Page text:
The tech giant is offering a free online questionnaire for Americans in the hope it creates a positive impact on the number of people seeking official diagnosis – UK may follow in 2018

online diagnosis

Have you ever felt unwell and searched your symptoms online? Almost certainly you have. In fact, 72% of Americans look up health information online before visiting a doctor, while Google reports 5% of all searches relate to medical matters. Now, the tech giant has made it even easier for users to find relevant, helpful information about health concerns. Only this time their focus is on depression.

Launched in August, American citizens googling for depression-related terms via their mobile now see a “knowledge graph”. Featuring an illustration, summary and a prompt to check if you are clinically depressed, users have the option to take a “PHQ-9 screening questionnaire”, as used by professionals. Results are then displayed alongside advice and links to the National Alliance on Mental Illness (NAMI) and National Suicide Prevention Line. If it becomes a success, Google will launch the programme in the UK.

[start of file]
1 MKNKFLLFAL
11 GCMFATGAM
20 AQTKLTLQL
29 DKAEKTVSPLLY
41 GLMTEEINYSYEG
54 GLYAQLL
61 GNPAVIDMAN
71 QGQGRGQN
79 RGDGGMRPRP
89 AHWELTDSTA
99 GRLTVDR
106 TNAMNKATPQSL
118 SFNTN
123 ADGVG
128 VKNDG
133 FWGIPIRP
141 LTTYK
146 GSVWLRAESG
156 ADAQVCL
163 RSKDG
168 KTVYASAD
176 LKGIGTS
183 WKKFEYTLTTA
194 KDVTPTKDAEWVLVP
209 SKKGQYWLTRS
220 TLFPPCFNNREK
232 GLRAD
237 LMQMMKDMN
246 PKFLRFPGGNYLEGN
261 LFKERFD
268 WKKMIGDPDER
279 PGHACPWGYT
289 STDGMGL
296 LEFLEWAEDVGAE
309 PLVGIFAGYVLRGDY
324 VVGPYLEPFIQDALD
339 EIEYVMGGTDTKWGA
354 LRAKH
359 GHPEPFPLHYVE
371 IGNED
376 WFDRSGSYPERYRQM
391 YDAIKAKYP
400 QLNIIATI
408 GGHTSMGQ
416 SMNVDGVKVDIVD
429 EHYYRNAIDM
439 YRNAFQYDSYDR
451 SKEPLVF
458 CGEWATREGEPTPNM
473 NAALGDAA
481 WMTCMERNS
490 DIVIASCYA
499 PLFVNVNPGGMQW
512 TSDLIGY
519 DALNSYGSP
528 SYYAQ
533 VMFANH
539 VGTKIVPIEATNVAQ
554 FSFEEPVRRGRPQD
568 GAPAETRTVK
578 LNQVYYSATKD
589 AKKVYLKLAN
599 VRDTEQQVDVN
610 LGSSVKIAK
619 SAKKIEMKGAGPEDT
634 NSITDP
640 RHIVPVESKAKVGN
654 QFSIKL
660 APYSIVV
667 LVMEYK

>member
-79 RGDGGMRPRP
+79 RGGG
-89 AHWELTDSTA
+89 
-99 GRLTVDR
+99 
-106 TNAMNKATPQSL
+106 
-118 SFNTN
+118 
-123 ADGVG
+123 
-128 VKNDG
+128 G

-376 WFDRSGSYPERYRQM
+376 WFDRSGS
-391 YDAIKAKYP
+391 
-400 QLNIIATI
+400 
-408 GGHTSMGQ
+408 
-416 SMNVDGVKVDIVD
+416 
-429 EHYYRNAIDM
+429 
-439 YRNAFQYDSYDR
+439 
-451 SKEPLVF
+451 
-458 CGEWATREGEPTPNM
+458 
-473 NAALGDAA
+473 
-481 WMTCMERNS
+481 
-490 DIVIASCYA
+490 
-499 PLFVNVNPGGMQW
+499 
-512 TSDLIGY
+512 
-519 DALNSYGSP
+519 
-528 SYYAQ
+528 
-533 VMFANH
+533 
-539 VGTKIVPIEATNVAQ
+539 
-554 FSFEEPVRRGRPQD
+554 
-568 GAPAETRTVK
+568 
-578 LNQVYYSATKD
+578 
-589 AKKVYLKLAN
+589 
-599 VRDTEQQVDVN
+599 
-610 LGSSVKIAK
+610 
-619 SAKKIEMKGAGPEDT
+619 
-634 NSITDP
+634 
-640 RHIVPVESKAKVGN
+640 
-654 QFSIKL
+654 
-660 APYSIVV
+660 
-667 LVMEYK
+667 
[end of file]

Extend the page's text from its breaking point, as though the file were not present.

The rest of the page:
Concerns have been raised about the tech giant’s hunger for data collection, but Google assures users that no individual data linking them to their answers will be used without their consent. Anonymised data, however, may be used in conjunction with other elements in order to improve their user experience.

CEO of NAMI, Mary Giliberti, highlighted the potential benefits to people experiencing clinical depression. “The PHQ-9 can be the first step to getting a proper diagnosis. Statistics show that those who have symptoms of depression experience an average of a six-to-eight-year delay in getting treatment,” said Giliberti. Through providing the questionnaire on the world’s largest search engine, NAMI hopes to enable quicker access to diagnosis and treatment. But with so many questionnaires already available online, can one more really help?

online diagnosis

Apparently, yes.

In a 2015 study, people trusted high-ranking Google results. A recent experiment found that search engine results could also be used to manipulate people’s views on the safety of vaccines. By creating this “knowledge graph”, and then placing it in the number one spot after paid adverts, Google has created a scenario that should see a positive impact on the number of people seeking official diagnosis and treatment.